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Monitoring the mud

A WIDE range of farming topics will be considered over the next three years by the community group of the recently launched Forth Monitor Farm – but top of the agenda will be coping with high rainfall.

Monitor farmers the McEwans of Arnprior farm
Monitor farmers the McEwans of Arnprior farm

The McEwen family, Duncan senior and junior and their wives, Anne and Rebecca, of Arnprior Farm to the west of Stirling, hosted their first Quality Meat Scotland monitor farm meeting in early November.

Their initial meeting centred on a farm tour to enable the community group to view the majority of the Arnprior farmland, which ranges in altitude from 30 feet above sea level on the Carse, to a peak of 590 feet on the hill, classified as 'lowland heath'. The group were also shown the 70 head suckler herd and sheep from the breeding flock of 550 females.

At the second meeting held in early December, the McEwens outlined particular aspects of their farming enterprise which they will ask the community group to consider during their monitor farm term – and the implications of Scotland's changing weather patterns was very much on their minds.

Heavy rainfall has created significant challenges to many farmers throughout Scotland, not least the McEwens, as Duncan senior explained: "The weather has a huge impact on us here, it dictates everything. For every mile west of Stirling, annual rainfall increases by an inch and we're currently averaging around 55 to 60 inches."

Recent weather figures show Stirling's 2012 rainfall, as of December 8, being 42.83 inches – whereas the 1934 edition of 'Transactions of the Highland and Agricultural Society of Scotland' gives Stirling's 1933 total rainfall as 26.18 inches.

A straight comparison of those figures (with 23 days still to go in 2012) reveals an increase in rainfall for Stirling over the last 79 years of approximately 65%.

So that heavy rainfall has influenced some of the topics planned for future Forth monitor farm meetings, which will include:

- Fertility issues in the suckler herd and breeding flock. The ewes are currently scanning at between 190 and 210%, but weaning around 170%;

- Grassland productivity, including consideration of alternative forage crops, for example, chicory and plantain;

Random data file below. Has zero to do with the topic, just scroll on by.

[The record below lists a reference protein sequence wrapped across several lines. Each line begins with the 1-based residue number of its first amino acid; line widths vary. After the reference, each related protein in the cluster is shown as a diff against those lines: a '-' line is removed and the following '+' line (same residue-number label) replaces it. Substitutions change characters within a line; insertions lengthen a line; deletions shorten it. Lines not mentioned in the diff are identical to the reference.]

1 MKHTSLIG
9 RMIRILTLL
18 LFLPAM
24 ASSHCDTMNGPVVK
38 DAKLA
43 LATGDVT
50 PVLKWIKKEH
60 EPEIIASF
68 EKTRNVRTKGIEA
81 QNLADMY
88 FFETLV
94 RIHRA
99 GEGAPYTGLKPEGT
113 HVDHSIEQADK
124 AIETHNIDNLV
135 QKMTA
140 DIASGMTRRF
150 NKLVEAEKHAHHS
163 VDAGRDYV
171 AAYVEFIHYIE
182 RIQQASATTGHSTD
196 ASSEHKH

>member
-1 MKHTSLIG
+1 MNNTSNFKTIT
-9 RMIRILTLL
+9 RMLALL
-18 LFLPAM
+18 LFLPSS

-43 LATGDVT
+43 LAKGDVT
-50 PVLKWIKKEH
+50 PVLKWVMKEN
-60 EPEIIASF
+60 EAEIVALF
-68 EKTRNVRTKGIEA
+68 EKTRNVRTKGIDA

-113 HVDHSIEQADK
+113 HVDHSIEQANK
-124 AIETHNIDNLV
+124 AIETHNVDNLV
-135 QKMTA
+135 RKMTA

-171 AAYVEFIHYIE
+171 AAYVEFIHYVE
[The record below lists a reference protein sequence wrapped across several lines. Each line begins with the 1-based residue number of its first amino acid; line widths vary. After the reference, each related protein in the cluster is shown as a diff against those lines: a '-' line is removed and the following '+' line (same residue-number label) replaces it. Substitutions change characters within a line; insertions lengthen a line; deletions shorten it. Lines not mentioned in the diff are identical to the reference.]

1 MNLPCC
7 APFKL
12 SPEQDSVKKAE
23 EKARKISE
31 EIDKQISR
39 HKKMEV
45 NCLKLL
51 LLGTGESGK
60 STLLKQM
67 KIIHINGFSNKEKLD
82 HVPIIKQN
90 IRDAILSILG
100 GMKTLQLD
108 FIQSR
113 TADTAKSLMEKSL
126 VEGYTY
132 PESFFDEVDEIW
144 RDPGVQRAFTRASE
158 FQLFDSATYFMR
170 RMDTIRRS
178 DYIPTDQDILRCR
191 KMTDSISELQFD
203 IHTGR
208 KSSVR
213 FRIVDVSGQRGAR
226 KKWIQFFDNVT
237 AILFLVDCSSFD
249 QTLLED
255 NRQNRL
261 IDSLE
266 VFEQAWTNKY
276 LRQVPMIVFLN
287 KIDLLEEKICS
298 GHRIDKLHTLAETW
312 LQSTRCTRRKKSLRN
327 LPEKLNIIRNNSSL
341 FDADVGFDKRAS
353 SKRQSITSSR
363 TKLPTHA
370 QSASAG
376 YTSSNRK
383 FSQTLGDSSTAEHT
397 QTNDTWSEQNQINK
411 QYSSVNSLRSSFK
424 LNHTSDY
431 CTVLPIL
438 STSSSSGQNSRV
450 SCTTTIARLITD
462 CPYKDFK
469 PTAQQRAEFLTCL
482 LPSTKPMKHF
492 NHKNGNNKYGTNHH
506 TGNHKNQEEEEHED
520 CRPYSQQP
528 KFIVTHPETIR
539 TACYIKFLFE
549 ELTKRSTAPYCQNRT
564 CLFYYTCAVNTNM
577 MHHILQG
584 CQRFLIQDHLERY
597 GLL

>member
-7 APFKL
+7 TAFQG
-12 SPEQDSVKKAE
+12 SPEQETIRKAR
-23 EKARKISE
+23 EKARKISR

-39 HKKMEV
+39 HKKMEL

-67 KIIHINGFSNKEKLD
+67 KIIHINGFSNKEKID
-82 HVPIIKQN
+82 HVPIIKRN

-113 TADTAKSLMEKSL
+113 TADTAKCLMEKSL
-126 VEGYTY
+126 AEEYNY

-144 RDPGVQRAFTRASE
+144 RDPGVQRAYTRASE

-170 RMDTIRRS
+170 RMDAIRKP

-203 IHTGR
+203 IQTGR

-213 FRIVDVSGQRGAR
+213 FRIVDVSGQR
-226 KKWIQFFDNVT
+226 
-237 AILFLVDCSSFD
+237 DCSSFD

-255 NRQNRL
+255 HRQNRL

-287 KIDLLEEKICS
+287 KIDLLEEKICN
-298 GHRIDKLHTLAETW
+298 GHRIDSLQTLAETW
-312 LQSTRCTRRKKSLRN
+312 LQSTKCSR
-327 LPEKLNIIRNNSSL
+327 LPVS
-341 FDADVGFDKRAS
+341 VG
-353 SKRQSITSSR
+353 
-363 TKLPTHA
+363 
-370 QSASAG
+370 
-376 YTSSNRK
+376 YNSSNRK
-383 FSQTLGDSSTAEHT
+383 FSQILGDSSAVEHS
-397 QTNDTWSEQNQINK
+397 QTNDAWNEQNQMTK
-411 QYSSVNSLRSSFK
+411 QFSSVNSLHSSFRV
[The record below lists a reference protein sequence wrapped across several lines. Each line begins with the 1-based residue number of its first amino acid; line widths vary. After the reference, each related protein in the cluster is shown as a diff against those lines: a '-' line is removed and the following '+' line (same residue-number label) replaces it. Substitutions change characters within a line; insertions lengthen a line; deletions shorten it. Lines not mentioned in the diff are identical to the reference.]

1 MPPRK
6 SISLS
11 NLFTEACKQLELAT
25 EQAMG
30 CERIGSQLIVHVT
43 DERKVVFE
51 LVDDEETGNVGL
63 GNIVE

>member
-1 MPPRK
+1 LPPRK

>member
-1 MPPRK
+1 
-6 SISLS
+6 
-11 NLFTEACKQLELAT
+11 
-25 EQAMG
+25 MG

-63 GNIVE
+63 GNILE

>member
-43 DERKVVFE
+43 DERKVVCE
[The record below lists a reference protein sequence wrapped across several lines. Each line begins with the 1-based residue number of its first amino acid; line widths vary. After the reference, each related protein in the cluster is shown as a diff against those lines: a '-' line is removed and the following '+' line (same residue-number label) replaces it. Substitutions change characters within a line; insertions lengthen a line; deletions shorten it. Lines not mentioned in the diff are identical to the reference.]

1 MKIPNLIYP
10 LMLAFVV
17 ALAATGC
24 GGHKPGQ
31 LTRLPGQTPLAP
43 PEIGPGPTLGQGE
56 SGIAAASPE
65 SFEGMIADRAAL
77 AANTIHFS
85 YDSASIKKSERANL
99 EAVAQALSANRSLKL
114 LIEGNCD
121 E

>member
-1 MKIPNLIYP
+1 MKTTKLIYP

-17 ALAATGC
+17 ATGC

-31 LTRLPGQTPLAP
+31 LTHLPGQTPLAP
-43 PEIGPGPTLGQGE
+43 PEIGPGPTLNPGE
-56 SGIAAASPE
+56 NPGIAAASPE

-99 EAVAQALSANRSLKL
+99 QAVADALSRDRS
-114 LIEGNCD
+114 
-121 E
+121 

- Grazing system options, for example, rotational, continuous and mob-stocking;

- Management of the low-lying Carse land which is currently too water-logged to cultivate;

- Soil structure, health and productivity. Arnprior Farm has a range of soil types, including gravel loam, peaty moss and blue clay. Much of the farm is classified Less Favoured Area;

- Diversification opportunities – as the farm straddles the A811, the main Stirling to Loch Lomond road;

- Performance of the beef enterprise. Other than retained replacement heifers all progeny are finished. The McEwens electronically identify their cattle and monitor finishing cattle performance by weighing at turn out and re-housing. The daily liveweight gains of cattle at grass for 2011 and 2012 have been disappointing;

Stock are treated for liver fluke – however, following lamb deaths earlier this year, the McEwens suspect that there are flukicide resistant fluke on their farm.

Abattoirs condemn fluke damaged livers. Their experiences confirm that the incidence of fluke has increased considerably in recent years. Government figures for the UK show that currently 1.34 million sheep and cattle livers are being condemned annually, costing the industry over £28 million.

It is planned to focus on liver fluke along with other internal parasites at the next meeting, scheduled for the end of January. Prior to this meeting, faecal samples for analysis will be taken from the Arnprior stock, to provide an indication of the type and level of internal parasites.

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